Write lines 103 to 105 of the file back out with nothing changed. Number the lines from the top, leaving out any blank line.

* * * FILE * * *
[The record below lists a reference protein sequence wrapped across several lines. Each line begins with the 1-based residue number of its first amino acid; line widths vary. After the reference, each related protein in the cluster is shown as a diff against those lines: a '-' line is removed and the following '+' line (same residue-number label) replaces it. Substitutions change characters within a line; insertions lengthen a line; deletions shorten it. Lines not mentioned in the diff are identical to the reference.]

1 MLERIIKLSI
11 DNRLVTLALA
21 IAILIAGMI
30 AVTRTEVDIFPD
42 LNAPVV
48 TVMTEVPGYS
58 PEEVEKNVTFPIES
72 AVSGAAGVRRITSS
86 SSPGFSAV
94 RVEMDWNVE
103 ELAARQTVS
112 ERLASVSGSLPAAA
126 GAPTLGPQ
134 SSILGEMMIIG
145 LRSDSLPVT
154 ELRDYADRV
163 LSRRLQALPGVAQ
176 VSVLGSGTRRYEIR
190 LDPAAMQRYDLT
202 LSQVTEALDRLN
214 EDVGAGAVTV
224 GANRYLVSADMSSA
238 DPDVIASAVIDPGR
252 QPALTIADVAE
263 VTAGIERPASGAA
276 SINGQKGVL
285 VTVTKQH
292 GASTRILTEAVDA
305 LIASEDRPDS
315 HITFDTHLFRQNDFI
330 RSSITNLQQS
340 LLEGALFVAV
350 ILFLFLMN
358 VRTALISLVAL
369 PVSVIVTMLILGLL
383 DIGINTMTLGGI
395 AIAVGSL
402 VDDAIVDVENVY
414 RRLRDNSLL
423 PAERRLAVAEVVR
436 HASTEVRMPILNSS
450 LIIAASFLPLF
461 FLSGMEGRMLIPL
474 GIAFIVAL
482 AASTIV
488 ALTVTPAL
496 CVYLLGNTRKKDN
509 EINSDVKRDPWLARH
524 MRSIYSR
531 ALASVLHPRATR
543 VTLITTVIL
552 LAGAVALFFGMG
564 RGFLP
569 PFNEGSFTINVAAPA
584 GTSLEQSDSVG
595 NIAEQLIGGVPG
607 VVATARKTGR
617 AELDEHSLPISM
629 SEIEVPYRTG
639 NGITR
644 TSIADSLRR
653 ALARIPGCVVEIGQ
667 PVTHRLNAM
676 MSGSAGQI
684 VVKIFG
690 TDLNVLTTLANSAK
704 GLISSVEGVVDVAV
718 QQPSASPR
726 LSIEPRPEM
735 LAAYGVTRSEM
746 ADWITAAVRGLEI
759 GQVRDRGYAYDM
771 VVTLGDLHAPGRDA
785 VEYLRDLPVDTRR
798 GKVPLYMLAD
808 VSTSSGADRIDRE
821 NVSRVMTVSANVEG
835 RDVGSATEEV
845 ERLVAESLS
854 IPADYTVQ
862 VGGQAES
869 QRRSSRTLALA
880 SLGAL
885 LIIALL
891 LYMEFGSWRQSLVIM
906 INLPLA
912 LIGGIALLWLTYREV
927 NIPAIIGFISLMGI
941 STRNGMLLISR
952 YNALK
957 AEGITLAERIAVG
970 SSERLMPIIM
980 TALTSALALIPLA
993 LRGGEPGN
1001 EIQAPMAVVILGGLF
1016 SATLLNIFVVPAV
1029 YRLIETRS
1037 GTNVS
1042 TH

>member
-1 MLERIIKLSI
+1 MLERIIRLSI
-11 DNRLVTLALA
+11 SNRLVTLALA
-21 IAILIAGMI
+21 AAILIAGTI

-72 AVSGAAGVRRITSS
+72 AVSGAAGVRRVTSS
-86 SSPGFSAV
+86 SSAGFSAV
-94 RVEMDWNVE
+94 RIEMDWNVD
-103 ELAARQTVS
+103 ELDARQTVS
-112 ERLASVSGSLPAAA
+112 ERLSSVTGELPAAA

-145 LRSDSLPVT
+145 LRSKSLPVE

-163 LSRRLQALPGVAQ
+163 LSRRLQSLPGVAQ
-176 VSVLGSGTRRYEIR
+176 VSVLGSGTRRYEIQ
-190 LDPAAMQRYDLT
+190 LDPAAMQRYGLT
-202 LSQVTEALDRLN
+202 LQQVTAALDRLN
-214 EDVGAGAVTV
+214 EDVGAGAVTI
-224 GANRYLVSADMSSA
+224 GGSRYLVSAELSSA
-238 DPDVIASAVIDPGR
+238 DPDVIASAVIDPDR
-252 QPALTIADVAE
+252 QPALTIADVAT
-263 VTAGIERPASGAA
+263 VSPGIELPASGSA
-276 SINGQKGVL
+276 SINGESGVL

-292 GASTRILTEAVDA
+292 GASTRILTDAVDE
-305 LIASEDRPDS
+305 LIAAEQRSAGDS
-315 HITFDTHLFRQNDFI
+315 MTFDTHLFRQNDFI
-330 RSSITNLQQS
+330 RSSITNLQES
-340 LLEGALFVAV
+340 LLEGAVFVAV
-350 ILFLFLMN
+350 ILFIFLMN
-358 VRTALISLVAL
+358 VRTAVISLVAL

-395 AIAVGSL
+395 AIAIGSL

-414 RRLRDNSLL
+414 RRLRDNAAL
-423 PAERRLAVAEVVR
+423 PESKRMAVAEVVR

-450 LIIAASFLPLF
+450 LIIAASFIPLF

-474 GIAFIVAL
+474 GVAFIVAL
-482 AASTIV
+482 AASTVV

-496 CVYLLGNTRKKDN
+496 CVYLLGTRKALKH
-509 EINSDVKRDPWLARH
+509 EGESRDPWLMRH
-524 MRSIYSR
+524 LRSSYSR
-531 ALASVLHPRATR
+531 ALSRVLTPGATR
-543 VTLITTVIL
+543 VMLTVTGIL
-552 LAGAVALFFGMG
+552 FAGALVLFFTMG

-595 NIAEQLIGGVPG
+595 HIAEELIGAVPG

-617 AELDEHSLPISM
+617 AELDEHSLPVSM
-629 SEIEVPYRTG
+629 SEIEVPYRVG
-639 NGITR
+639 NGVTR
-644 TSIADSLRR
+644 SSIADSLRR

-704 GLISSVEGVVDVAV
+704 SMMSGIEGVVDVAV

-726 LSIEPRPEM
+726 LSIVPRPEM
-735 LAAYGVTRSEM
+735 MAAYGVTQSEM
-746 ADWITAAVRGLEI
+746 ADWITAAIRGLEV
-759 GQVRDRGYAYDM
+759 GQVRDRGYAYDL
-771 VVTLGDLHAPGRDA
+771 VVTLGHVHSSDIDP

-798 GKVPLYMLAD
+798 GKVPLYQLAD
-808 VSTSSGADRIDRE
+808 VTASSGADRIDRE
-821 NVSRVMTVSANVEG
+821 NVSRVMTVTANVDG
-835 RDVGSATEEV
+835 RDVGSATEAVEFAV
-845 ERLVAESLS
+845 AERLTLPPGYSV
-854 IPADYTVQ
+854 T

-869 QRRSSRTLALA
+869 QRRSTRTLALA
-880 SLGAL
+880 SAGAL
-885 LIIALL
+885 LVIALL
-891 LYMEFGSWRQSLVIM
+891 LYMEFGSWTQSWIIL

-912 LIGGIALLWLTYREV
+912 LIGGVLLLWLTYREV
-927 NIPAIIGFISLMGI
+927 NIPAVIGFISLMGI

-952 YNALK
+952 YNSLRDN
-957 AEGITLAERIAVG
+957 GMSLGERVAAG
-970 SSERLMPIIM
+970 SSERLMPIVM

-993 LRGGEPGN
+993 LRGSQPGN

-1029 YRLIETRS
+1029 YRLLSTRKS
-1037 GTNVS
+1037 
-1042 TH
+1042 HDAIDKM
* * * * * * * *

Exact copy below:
+1 MLERIIRLSI
-11 DNRLVTLALA
+11 SNRLVTLALA